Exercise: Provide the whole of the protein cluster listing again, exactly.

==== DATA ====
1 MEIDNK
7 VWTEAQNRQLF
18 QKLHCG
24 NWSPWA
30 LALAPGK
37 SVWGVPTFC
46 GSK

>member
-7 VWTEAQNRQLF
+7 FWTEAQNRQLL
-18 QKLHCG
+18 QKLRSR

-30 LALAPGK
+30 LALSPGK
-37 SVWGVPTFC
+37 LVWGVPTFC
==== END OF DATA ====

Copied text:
1 MEIDNK
7 VWTEAQNRQLF
18 QKLHCG
24 NWSPWA
30 LALAPGK
37 SVWGVPTFC
46 GSK

>member
-7 VWTEAQNRQLF
+7 FWTEAQNRQLL
-18 QKLHCG
+18 QKLRSR

-30 LALAPGK
+30 LALSPGK
-37 SVWGVPTFC
+37 LVWGVPTFC